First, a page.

What to Know About the Coronavirus Detected

What to Know About the Coronavirus Detected

Chinese scientists have identified a previously unknown type of coronavirus as the cause of a recent pneumonia outbreak in the city of Wuhan, according to state media.

The current situation follows the severe acute respiratory syndrome-coronavirus (SARS-CoV) outbreak in 2002 and the first detection of the Middle East respiratory syndrome-coronavirus (MERS-CoV) in 2012.

Issues found in coronavirus tests fast-tracked by FDA

Today, officials from the U.S. Centers for Disease Control and Prevention (CDC) reported issues with tests designed to detect if someone is infected with the new coronavirus.

Dr. Nancy Messonnier, director of the National Center for Immunization and Respiratory Diseases, said in a press conference Feb. 12Trusted Source that the tests were sent out to different states and at least 30 countries.

As part of routine testing, issues were discovered with the tests called a 2019-nCoV Real-Time RT-PCR Diagnostic Panel.

“The states identified some inconclusive laboratory results,” she explained. “We are working closely with them to correct the issues.”

Messonnier said that replacement materials would be sent out for states that reported issues.

“Speed is important, but equally or more important in this situation is making sure the laboratory results are correct,” she said.

The Food and Drug Administration (FDA) issued an emergency authorization on Feb. 4 allowing public health labs to use the test that can detect whether someone is infected with the new coronavirus.

This authorization was especially significant for the United States because hospitals and public health departments were in theory able to conduct testing on-site rather than shipping virus samples directly to the CDC.

Until these issues are fixed, local medical officials will still have to send samples to the CDC.

Learn More About, Treatment of Coronavirus in Dogs and Cats

 

WHO chief says spreading outside of China may be ‘tip of the iceberg’

The director-general of the WHO warned that the international community should prepare for the spread of the novel coronavirus to accelerate.

“There’ve been some concerning instances of onward 2019nCoV spread from people with no travel history to [China]. The detection of a small number of cases may indicate more widespread transmission in other countries; in short, we may only be seeing the tip of the iceberg,” tweeted Tedros Ghebreyesus, director-general of WHO on Feb. 9.

The death toll from the virus is now over 1,100, while total confirmed cases are over 45,000.

Meanwhile, Japan reported 6 more cases among 3,700 passengers and crew on a quarantined cruise ship, bringing infections on the vessel to 69.

“Our guests and crew onboard Diamond Princess are the focus of our entire global organization right now and all of our hearts are with each of them,” said Jan Swartz, Princess Cruises president in a statement.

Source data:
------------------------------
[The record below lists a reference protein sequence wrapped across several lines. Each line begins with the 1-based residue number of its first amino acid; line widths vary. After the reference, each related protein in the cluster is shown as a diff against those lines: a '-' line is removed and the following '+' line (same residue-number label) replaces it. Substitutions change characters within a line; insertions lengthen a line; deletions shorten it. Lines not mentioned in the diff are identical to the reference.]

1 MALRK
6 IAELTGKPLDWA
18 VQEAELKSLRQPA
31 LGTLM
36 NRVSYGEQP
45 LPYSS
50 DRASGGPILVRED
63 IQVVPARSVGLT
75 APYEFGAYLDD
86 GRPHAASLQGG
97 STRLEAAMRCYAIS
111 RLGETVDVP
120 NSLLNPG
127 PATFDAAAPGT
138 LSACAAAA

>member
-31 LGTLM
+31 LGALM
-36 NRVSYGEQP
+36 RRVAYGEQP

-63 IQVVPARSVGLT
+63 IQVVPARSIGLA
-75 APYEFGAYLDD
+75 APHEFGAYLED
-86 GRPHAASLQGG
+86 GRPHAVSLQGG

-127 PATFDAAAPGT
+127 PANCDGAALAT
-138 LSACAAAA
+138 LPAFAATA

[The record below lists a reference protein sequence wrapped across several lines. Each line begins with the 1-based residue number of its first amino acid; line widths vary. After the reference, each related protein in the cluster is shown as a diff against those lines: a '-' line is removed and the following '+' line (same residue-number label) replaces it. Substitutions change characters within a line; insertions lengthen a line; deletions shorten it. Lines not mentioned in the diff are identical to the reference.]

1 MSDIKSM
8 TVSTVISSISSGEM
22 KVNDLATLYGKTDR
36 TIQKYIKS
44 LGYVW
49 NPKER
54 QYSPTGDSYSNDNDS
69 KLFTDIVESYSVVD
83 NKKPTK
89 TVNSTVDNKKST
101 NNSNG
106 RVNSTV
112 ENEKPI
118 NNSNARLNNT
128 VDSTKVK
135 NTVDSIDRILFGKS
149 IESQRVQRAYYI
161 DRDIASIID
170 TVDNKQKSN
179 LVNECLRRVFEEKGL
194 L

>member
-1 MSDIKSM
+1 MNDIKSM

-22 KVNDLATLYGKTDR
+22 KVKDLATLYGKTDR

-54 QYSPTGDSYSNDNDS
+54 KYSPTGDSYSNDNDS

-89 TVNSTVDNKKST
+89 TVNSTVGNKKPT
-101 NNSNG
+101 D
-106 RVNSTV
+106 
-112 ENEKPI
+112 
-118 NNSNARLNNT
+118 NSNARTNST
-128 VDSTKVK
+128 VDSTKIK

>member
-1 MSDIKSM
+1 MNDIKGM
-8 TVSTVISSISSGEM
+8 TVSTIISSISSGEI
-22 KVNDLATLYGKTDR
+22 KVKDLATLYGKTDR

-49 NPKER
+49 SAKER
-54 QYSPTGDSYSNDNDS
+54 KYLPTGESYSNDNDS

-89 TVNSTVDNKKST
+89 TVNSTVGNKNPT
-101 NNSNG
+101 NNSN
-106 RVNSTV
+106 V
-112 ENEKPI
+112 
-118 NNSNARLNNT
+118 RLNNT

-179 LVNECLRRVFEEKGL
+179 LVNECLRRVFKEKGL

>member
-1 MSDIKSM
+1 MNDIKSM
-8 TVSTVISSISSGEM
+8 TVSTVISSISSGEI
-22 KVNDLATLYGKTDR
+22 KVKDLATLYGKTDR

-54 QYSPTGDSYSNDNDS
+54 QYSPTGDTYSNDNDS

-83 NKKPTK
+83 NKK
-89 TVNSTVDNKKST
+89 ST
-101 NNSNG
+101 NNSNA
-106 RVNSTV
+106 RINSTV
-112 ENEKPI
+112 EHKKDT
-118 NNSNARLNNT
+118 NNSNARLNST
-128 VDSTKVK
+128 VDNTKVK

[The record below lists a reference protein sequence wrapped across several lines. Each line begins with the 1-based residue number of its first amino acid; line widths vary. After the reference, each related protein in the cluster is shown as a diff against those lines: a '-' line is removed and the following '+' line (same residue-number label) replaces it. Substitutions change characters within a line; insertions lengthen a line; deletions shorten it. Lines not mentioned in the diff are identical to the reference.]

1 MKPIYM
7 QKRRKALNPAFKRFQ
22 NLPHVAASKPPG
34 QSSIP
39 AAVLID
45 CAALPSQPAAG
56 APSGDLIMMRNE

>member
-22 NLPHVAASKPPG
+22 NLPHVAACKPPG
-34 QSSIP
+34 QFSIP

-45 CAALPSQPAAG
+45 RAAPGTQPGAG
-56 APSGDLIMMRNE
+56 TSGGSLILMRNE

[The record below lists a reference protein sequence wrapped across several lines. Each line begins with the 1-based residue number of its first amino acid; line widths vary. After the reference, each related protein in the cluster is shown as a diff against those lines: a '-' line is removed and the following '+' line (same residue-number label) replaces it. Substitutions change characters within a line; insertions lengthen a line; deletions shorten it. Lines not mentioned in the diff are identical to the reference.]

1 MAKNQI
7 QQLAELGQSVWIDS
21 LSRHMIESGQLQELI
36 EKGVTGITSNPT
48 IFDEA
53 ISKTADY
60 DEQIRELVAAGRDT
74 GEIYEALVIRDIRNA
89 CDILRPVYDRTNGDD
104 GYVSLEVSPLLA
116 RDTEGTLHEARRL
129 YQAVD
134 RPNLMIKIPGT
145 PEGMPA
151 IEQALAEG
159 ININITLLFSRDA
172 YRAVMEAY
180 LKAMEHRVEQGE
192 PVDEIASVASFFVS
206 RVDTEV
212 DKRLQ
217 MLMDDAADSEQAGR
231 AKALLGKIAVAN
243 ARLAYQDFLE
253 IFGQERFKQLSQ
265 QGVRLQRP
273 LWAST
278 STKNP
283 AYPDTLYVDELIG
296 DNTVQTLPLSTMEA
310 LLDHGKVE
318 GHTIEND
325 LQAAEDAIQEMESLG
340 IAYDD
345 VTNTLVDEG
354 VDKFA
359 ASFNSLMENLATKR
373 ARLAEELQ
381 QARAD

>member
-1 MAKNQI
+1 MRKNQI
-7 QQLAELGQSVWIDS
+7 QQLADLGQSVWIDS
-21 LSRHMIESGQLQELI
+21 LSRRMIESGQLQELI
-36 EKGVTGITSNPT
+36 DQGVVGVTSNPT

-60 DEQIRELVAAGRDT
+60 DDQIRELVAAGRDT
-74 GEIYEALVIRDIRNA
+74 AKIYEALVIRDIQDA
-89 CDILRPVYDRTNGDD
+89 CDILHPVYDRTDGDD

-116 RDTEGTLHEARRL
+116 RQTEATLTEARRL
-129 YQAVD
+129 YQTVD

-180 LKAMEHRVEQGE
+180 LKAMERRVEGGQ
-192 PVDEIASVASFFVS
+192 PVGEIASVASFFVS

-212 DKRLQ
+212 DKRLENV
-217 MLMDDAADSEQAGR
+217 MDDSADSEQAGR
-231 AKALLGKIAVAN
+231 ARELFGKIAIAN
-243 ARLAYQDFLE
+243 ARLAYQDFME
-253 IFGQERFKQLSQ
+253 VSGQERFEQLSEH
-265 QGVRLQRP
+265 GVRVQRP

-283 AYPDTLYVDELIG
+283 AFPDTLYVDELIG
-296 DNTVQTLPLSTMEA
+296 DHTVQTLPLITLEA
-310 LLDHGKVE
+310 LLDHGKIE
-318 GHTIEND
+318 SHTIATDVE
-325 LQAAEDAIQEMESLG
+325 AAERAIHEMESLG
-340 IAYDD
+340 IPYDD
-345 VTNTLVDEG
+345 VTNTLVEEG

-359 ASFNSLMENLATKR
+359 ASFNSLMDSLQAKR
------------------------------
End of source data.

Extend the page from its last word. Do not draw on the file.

Ghebreyesus emphasized that, “In an evolving public health emergency, all countries must step up efforts to prepare for 2019nCoV’s possible arrival and do their utmost to contain it should it arrive. This means lab capacity for rapid diagnosis, contact tracing and other tools in the public health arsenal.”

However, “dramatic reductions” in the pace of the disease’s spread should begin this month if containment works, said Dr. Ian Lipkin, director of Columbia University’s Center for Infection and Immunity on Sunday, according to AP News.

NIAID director discusses latest developments

The virus is likely to continue spreading in the United States, the CDC said.

The National Institute of Allergies and Infectious Diseases (NIAID) director, Dr. Anthony Fauci, discussed the ongoing novel coronavirus epidemic in a livestream video Feb. 6 with Journal of the American Medical Association (JAMA) editor in chief, Dr. Howard Bauchner.

“One thing is starting to be noticed. It appears that the travel-related cases that are outside of China, that then transmit to other people, it appears that somehow or other not a lot of them are catastrophic infection,” observed Fauci.

Two babies are now the youngest people to have been confirmed infected with the virus according to Fauci.

But Fauci says there’s no way to determine if the infection was passed before or after birth.

“The problem is the postnatal, close contact between a mother and a baby in a viral infection that has an incubation period of as low as 2 and sometimes 1 day. It really becomes impossible to say that it was vertical versus the mother gave it to the baby right at birth,” said Fauci.

He also doesn’t believe that current restrictions on travel will be effective to contain the outbreak, because they “don’t do much to stop the entry of infection when there is a broad, global pandemic, because you can’t restrict travel for the whole world.”